Please can old kernels be auto-removed properly (And/or /boot sized a bit more sensibly by default?).

There is a "latest" kernel metapackage. Can we have a "previous1" and/maybe "previous2" as well - then everything else can just go, right?

Wylbur (wilbur-wilbur) wrote :

Increasing the boot partition does not solve the underlying problem of old kernels. Is the size large enough now to accommodate enough kernels? If it is, we should tackle the real problem of removing old kernels.

Snoopy (snoopy-u) wrote :

Same problem as indicated above on 14.04 LTS. Why are "old" kernels left on a drive that is too small to begin with? Thank you in advance for fixing it. If fix would allow to expand partition (at least double it) and remove "old" kernels, this would be great!

Cazacu Bogdan (cazacub) on 2015-06-22
information type: Public → Public Security
information type: Public Security → Public
James Donner (jamesadonner) wrote :

Trying this on a Dell Inspiron 15 7547 running 100% Ubuntu (No dual booting). We're unable to upgrade from Ubuntu 14.10 to 15.04 due to this error. We've tried

>sudo apt-get clean
>sudo apt-get autoremove

and nothing has worked. We don't want to get left behind on software updates, so fixing the problem is a high priority.

Hedley Finger (hedley-finger) wrote :

I have this problem but removing old kernels was only partly successful, probably because I used rm and not apt-get method. In fact, if you have a laptop, why use LVM at all? You are scarcely going to wander around with an external hard disk attached to it for the extension to a logical volume.

The installer needs to be a lot smarter about people's level of knowledge re partitions and kernels, and give options for adjusting some of the parameters, e.g. LVM v. normal partitions, size of /boot, guided removal of old kernels, perhaps keeping three consecutive updates (including the current working kernel).

I just went through a torrid attempt to use Gparted (doesn't recognise LVM lv's) and system-config-lvm (which shows the swap and boot partitions at one end of the sda5 red cylinder, and the logical view, which shows them at the OTHER end of the blue cylinder).

I am totally lost in techhead space so am resorting to a new install to "fix" this problem. I chose Ubuntu over Fedora, SuSE and all the rest because it seemed the most novice-friendly, but this ordeal has proved me wrong. 8^)

Remun.J (remun-j66) wrote :

Someone give me the advise to use the LVM option on a fresh Xubuntu 15.04 install so i did. Use one internal drive, a 256GB SSD and a 2TB network drive (small NAS) for external storage. Hope there will be a fix to autoremove those old kernels from /boot partitions before upgrading a new one.

same here, Ubuntu 15.04 64 bit, encrypted [as opposed to the LVM].
Installed about 2015/09/15, and the Update Manager refuses installing already the very first update to the Kernel package(s), i.e., from 3.19.0.28.27
to 3.19.0.30.29.

·

·

·

[I know it's off-topic here, but is there any way round except reinstalling of the whole system? Which btw I know now I have to do manually :) ]

georgebaily (z-george) wrote :

Firstly, me too, this is super annoying. As a rule of thumb any 'feature' that *requires* the user to drop to CLI to put in regular manual commands *to keep the system secure and updated* ... in a desktop / consumer OS... is a bug.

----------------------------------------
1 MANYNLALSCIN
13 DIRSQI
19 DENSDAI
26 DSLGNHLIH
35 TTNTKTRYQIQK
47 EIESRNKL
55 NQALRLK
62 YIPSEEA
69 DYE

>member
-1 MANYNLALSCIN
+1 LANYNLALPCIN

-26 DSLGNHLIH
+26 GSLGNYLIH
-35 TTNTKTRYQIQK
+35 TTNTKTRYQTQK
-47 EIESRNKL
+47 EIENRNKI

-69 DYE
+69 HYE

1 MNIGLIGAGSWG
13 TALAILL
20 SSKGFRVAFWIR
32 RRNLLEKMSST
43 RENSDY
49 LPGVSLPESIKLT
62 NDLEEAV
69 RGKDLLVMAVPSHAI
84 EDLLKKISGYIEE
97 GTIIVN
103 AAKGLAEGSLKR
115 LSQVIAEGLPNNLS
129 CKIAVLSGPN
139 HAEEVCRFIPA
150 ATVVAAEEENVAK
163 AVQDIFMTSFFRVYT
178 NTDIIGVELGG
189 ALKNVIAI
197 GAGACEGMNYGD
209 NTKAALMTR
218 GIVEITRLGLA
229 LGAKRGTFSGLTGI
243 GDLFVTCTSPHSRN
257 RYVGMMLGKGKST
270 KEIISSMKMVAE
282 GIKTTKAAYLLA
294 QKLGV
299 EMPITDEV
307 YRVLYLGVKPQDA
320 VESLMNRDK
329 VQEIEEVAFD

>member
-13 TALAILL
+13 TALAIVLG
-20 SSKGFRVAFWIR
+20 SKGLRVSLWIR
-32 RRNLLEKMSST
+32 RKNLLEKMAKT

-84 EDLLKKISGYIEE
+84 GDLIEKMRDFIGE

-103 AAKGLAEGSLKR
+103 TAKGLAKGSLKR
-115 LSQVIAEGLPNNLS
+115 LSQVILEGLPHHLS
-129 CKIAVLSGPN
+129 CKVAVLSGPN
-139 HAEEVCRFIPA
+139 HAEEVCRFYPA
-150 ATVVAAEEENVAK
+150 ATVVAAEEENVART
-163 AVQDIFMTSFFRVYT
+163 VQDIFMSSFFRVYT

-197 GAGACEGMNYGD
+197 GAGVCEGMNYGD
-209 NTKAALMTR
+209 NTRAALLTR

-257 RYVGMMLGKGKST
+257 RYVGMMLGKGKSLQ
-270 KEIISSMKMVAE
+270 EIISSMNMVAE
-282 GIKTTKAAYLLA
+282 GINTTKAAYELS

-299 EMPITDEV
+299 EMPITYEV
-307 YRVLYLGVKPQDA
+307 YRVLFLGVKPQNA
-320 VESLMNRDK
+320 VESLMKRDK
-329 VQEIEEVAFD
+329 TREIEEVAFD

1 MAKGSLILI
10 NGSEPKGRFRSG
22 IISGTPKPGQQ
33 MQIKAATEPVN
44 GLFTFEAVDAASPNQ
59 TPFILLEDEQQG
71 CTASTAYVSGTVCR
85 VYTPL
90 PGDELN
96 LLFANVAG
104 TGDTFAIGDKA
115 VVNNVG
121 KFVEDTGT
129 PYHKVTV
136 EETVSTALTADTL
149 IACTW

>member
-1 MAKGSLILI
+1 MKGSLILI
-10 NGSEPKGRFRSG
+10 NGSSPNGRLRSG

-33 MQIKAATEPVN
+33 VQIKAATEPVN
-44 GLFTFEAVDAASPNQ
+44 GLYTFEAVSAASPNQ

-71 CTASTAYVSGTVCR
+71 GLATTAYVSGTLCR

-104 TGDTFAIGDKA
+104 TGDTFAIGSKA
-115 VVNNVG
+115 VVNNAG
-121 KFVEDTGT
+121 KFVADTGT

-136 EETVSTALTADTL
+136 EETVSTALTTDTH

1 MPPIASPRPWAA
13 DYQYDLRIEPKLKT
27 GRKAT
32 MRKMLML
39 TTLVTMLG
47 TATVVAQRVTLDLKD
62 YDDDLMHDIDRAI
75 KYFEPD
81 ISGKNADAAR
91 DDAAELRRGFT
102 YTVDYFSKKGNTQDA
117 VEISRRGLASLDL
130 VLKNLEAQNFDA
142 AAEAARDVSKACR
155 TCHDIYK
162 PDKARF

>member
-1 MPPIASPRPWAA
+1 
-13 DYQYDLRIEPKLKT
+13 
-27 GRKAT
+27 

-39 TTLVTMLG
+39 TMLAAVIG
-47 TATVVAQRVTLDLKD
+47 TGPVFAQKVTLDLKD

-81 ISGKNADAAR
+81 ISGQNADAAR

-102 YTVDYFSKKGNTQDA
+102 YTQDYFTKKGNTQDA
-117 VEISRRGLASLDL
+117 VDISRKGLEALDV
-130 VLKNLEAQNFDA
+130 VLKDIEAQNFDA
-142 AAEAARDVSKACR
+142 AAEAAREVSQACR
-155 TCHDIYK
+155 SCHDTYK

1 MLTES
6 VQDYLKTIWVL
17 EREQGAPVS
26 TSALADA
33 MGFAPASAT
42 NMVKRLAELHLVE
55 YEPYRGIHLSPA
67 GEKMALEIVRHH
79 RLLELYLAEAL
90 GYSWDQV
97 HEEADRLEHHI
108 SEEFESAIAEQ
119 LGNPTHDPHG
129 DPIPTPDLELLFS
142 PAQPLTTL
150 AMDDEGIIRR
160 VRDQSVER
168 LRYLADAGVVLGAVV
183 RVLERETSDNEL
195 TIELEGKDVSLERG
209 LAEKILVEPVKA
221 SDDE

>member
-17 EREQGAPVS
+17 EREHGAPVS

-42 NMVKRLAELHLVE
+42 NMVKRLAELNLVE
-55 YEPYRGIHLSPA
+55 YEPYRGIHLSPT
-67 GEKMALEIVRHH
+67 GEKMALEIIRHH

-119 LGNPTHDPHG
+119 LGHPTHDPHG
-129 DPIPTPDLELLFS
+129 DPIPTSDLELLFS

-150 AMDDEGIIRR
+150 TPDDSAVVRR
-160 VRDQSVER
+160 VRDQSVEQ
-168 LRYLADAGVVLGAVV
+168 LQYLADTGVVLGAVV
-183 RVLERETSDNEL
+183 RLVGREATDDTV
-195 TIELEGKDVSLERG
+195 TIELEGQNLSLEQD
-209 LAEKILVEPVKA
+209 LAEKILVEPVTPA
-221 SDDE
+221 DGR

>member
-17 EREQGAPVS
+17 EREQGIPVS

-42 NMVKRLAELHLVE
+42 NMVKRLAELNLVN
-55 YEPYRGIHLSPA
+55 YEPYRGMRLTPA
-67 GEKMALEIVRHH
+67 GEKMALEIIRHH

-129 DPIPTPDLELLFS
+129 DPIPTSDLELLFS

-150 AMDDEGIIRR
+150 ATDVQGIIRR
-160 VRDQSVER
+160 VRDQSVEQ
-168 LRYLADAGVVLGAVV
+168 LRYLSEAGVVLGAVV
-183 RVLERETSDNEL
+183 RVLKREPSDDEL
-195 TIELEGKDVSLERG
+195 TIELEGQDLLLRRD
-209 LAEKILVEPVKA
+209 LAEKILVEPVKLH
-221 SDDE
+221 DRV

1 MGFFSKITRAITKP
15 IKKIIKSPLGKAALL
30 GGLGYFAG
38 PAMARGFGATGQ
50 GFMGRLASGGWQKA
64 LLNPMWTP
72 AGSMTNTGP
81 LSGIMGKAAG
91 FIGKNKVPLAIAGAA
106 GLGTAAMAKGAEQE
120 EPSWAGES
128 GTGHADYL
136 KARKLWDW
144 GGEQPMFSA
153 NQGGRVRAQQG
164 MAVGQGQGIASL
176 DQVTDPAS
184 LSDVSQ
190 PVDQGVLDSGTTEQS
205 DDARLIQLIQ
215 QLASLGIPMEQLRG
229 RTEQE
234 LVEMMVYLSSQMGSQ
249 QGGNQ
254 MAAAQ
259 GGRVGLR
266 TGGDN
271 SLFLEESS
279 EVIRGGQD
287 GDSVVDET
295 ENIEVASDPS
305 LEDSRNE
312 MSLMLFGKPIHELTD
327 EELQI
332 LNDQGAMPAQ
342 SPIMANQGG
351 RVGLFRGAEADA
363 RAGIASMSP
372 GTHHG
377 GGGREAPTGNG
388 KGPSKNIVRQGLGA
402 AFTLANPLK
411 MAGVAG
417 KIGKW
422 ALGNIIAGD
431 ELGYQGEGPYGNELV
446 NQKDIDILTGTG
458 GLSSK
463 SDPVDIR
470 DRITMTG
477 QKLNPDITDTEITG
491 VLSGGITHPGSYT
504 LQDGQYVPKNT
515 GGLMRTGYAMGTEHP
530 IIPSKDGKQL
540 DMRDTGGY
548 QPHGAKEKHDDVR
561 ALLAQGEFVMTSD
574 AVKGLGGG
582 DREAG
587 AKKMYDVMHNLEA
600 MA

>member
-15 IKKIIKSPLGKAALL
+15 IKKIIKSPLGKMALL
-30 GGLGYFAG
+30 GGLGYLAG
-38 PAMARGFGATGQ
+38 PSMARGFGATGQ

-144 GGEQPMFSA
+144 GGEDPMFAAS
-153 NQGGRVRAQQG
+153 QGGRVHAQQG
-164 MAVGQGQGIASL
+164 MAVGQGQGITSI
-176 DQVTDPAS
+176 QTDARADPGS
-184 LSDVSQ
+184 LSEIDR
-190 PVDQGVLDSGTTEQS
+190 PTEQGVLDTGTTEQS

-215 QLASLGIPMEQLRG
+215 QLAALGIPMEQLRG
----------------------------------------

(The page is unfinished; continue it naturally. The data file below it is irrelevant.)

It seems there are separate issues here that could be addressed separately:

1. the auto setup does not intelligently ask/warn about its default of setting up a very small /boot

2. there exists no user-friendly auto cleanup for the things clogging up /boot

3. the /boot does not have any elegant way of automatically (or via a setting) "overflowing" into the (usually abundant) storage space outside of /boot for its old kernel data etc

4. when the "full, cannot update any more" problem occurs, there is no useful feedback or suggestion or wizard from the OS for the user... just essentially a FU message.

5. apparently there is not an "easy" way to resize /boot to allow more crap to accumulate and thus postpone the problem... if there *is* an easy way then see (4) it should be provided then and there to the user; if there is *not* an easy way then this proves the point that this is not a trivial bug.

Addressing at least one of these would help the problem, and all could be worked on.

Ian Weisser (ian-weisser) wrote :

apt-get remove/purge/autoremove is blocked by the (always-failing) kernel install (not enough space on device)

affects: ubiquity (Ubuntu) → apt (Ubuntu)
Ian Weisser (ian-weisser) wrote :

Ubiquity creates space for enough kernels. The system is not managing that space later. Not ubiquity's fault.

These two issues together create the problem on a small /boot partition:
apt: apt-get remove/purge/autoremove is blocked by the (always-failing) kernel install (not enough space on device)
unattended-upgrade: 'autoremove' is disabled by default.

Adding both packages to the bug report. Removing ubiquity.

Workaround - How users can recover from the problem:
- You can use dpkg to manually remove older kernels until apt has enough space to work, or
- You can use dpkg --set selections to un-select the kernel packages for install, then run apt-get autoremove

Workaround - How users can prevent recurrence after successful recovery:
- You can enable autoremoval in /etc/apt/apt.conf.d/50unattended-upgrades , or
- You can mark your wall calendar and manually run apt-get autoremove every few months

summary: - LVM or Encrypted install creates too small /boot partition
+ Kernels not autoremoving, causing out of space error on LVM or Encrypted